Five defendants pleaded guilty in Ohio today to mortgage fraud crimes covering more than 500 real estate transactions totaling $50 million, involving $44 million in fraudulent loans, and earning $31 million in profits.
The scheme resulted in 358 of 453 homes going into foreclosure in the Cleveland-area, prosecutors said.
"Today's court action proves that criminals who defraud people in this state will not get away with their devious schemes," Ohio Attorney General Mike DeWine said. "The 18-month investigation ... unearthed the evidence, linked the lies, and connected the dots of deception."
The charges were filed in August of 2009, after an 18-month probe conducted by the Cuyahoga County Mortgage Task Force, which operates under the authorization of the Attorney General's OOCIC.
"These criminals are mortgage fraud predators and deserve every year in prison that they receive. While these hoodlums were illegally making money they were devastating our neighborhoods with foreclosures," said Cuyahoga County Prosecutor Bill Mason.
Today, Uri Gofman, 39, of Beachwood, pleaded guilty to eleven fraud counts. Prosecutors said Gofman orchestrated one of the nation's largest mortgage fraud cases by enlisting family, friends and others to invest in his real estate company, Real Asset Fund, with the promise of profit.
Gofman's enterprise began with seed money from an investor who transferred funds from an Eastern European bank account in Latvia.
Gofman's typical scheme involved setting up straw buyers to purchase homes; falsely claiming home improvements were performed or inflated the value of improvements on houses in order to refinance them; and then selling houses to unqualified buyers with assistance of real estate agents, mortgage brokers, and title companies, according to court testimony.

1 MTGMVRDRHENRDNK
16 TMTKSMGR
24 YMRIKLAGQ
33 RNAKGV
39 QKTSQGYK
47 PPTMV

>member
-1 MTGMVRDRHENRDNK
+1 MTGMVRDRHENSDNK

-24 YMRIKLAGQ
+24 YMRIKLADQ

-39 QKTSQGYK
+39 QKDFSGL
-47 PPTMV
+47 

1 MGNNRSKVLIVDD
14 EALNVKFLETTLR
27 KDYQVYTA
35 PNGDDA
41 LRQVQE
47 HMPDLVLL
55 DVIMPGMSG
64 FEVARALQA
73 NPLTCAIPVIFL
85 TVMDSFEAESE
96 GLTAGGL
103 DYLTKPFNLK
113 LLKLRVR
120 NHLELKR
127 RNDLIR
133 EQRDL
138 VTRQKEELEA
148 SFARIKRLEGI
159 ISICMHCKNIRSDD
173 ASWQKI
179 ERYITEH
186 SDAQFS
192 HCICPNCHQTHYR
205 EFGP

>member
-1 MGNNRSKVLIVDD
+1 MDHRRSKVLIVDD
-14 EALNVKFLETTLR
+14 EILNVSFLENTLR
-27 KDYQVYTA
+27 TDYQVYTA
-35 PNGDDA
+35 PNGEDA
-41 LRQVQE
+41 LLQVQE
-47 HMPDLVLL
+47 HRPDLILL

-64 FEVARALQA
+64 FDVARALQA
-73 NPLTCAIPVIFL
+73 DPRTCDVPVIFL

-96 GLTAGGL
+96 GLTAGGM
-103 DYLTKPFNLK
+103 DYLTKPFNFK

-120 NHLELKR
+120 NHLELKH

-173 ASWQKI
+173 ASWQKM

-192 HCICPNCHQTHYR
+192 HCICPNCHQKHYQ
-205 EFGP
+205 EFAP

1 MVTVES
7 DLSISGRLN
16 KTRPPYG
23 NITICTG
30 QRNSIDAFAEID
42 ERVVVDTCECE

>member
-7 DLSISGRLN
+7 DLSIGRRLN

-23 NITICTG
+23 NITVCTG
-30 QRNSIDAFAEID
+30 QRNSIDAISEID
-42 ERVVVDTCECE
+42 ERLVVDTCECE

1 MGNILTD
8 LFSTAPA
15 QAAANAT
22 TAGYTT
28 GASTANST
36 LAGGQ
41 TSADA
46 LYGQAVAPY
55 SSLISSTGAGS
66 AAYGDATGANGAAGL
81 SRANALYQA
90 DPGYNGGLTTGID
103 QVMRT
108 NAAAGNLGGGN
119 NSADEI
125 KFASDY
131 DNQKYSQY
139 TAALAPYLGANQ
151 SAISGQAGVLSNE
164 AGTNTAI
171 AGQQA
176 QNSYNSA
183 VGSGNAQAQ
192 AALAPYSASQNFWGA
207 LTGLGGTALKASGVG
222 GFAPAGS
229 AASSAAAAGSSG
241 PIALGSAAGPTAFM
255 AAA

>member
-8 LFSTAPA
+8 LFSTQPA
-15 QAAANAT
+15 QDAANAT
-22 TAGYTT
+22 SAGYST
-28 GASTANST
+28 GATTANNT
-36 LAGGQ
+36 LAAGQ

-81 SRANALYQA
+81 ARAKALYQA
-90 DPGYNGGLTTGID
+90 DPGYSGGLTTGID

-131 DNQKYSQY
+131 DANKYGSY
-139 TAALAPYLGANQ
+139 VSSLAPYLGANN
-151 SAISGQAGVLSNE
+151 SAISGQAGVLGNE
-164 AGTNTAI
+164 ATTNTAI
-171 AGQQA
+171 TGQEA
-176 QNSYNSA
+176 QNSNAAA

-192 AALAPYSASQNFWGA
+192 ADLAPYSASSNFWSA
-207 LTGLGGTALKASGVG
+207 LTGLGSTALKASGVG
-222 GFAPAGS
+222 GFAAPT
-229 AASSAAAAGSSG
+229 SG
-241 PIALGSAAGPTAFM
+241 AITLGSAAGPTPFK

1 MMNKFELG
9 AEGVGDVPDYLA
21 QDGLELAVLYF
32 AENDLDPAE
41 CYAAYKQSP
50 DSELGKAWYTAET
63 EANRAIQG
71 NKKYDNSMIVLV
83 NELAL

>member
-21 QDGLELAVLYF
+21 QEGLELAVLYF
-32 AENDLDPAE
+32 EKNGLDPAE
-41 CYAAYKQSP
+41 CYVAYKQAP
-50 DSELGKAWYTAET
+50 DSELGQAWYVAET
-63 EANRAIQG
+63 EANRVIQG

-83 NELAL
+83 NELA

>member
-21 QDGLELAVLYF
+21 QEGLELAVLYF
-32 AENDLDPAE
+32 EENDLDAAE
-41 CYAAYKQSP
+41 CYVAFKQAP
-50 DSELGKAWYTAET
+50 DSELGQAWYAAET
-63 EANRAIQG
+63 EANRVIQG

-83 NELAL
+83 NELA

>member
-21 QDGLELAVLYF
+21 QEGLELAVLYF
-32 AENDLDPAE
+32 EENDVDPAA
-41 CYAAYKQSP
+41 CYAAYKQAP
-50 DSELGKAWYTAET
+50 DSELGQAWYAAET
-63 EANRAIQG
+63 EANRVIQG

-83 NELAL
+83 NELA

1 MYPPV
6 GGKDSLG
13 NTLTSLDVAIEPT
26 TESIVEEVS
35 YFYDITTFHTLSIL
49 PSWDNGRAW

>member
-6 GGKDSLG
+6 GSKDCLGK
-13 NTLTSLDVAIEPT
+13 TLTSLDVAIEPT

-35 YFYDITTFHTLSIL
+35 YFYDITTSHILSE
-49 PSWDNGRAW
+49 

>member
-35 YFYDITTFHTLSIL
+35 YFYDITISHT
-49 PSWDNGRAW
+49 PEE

Gofman and others defrauded lenders through loan application fraud, down payment fraud, and loan distribution fraud, prosecutors said.
Gofman agreed to pay $1 million in restitution, forfeit $600,000 in seized cash, forfeit 43 houses valued at $4.1 million in real estate to the Cuyahoga County Land Bank, and cooperate in future prosecutions. Gofman will be sentenced to 8.25 years on February 1, 2012, at 10:00 a.m. in Cuyahoga County Judge Daniel Gaul's courtroom.
Anthony Capuozzo, 41, of Concord, pleaded guilty to ten fraud counts. He owned, operated, and controlled Family Title. Capouzzo executed a fake down payment scheme by providing lenders with false settlement statements misleading lenders into believing that the buyer was making the down payment when in reality, the buyer was not.
Capouzzo was sentenced today to one year in prison consecutive to the 26-month federal sentence he has already received, which Capouzzo beings serving January 10, 2012.
The Real Asset Fund and Karka, Inc. were Gofman's business entities which owned or controlled the real estate. Clear Choice Realty, also owned by Gofman, sold the real estate.